I joined TeacherLibrarianNing. It was easy to do. There were some interesting postings. At this time I didn't feel that I had anything in particular to add to the conversation, but I am sure that as school begins I will.
Thursday, July 26, 2007
The hardest part was deciding which of my pictures to use. I like the ALA read posters. Maybe I could get teachers to recommend students who enjoyed a book to make posters. (Is this idea copyrighted? I couldn’t justify the cost of the software, but would love to do it with Motivator)
Since I didn’t use badgemaker http://bighugelabs.com/flickr/badge.phpback in week 3, I decided to try it. This will end the excuses I’ve made for not having IDs for the aides and my yearbook staff. As a classroom app, I could see it added to any assignment that called for learning biographical information about historical or fictional characters. Where there isn’t a picture, the student could draw one and scan it for the ID.
http://www.customsigngenerator.com/parody.htm I am not sure if I would use this app, but the discussion of what is parody and how copyright laws relate to it is a great reference for the assignment, usually given by a history teacher, to create a political cartoon.
Images made with the comic strip generator http://www.comicstripgenerator.com/ and the license generator on Imagechef http://www.imagechef.com/ can be used to humorously get across a point.
Tuesday, July 24, 2007
Feedster—Link to search tips didn’t work. I found a page that told me that Boolean searching works. After seeing the state of my library today, I tried typed in library maintenance. The result was too many listings, many of them for employment. When I tried modifying it to “school library” maintenance and eventually got a white screen. Another search also resulted in a blank screen. I never found out if that meant nothing was found or it was some type of error, because I decided to move on to the next site.
Topix.net—The site must have picked up my location, because it opened with news for Long Beach, which not exactly where I live. I decided to put in my zip code. Of the stories that came up, only one, about a school fight, was in the same city. Following the comments, I ended up reading a juvenile exchange about which poster was more of a man. On to the next site.
Syndic8—I felt like I was reading a foreign language
Technorati—I used search box. When I started to type in “libr..” it suggested “Librarians internet.org”, so I clicked on it. The first 2 items seemed to be about porn. Finally, I did, in a manner I could not repeat, find some interesting school library material. One of the blogs reminded me that School Library Journal would be a good resource, so I added its reviews of books for students at my school to my bloglist.
GoogleBlogSearch- put in "school library learning 2.0" lead me to Tom’s blog from the beginning of this study program which lead me to Joyce Valenza’s blog.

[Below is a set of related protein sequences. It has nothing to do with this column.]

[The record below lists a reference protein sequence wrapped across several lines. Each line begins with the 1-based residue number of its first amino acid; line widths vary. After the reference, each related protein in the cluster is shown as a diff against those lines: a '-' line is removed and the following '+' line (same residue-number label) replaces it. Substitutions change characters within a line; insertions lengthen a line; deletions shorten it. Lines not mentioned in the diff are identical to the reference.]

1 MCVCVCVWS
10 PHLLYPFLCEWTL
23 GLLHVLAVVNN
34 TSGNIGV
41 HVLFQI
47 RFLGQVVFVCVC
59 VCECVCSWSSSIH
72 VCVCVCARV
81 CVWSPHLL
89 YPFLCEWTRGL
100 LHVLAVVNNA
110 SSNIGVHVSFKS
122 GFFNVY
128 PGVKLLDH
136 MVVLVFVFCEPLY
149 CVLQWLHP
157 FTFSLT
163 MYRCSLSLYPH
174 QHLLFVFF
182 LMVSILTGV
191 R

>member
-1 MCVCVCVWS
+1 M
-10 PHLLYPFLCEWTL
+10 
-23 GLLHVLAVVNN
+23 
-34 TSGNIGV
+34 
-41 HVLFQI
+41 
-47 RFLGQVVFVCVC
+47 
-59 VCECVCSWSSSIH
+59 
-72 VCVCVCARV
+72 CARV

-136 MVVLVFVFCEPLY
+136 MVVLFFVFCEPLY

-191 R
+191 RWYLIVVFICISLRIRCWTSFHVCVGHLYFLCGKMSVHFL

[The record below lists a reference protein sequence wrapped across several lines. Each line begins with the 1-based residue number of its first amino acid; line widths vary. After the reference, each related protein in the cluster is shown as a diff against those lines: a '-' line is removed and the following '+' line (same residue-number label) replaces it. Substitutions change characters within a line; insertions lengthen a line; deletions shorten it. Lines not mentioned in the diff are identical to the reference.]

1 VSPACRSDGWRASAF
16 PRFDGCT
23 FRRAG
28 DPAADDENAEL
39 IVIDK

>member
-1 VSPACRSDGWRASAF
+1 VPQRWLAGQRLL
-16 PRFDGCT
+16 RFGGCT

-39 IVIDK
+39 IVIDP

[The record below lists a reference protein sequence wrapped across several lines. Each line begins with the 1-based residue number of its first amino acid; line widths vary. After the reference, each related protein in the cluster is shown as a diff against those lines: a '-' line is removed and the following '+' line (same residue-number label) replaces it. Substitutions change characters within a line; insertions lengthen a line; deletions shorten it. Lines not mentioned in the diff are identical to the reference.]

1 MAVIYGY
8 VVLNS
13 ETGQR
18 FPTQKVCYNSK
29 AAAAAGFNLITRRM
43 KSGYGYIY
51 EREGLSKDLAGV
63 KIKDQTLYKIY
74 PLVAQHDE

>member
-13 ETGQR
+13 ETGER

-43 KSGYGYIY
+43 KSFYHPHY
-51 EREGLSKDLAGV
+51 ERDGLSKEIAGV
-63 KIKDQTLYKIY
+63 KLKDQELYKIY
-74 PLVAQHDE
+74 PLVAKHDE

I learned that I need to refine my use of the search tools, before I can effectively and comfortably use these tools. I also learned that I am more likely to follow recommendations of people who I recognize.
Sunday, July 22, 2007
Looking to complete the exercise, I wanted to provide the URL address to my public bloglines account. There was no share button, only Forums and Search, but I must have done something right, because this is my public blogroll.
This technology seems like it could be useful for setting up a simple, local (and free) form of learning community by along the lines of what we LMTs are doing this summer. It could be useful for any class, but I can see quick applications for it making my library science classes more interactive by promoting sharing among the 12-15 students spread over 4-5 periods.
Wednesday, July 18, 2007
Right now I am weeding (or more accurately, avoiding weeding). No, it’s not my library collection or my garden. It’s the 3.5 floppies, CD-ROMs, and even a couple Zip disks that have accumulated on or in my home computer desk. The truth is, no matter how many wonderful things computers enable us to do, technology doesn’t change human nature. A pack rat will still be a pack rat. Just as in the library, it is necessary to evaluate the usefulness of items in the collection and get rid of the outdated ones that get in the way of finding the good stuff. So here goes. Out with the Zip disks—my current computer doesn’t have the drive to read them and neither does any computer I use at work. Out with the 3.5 floppies—the computer industry isn’t installing floppy drives on most of the new computers and anything on the disks can be saved more efficiently on a 40 gig hard drive, a memory stick, or somewhere online. As for the CDs, what criteria do I use? Language Discovery, designed to teach you basic vocab in 4 languages, was written to work with Windows 3.1. It opens, but there is undoubtedly something available online that uses photographs and actually pronounces the words. Complete Atlas & Street Map, ©2000 for Windows 95/98. This is probably still useful, but my husband has GPS in his vehicle, I carry a Thomas Guide that serves me well when I’m away from the computer, and MapQuest, Yahoo Maps or the Auto Club online all plot routes from any computer I am near. Then there are the educational programs I bought with thoughts of self-improvement. By the time I retire and have time to get to them, there will undoubtedly be much better tools available, like, maybe my own personal holographic tutor or an implant that will transfer knowledge directly to my neural network (Did I mention the fantasy game disks?) Oh, well, enough with the procrastination-- time to get back to weeding.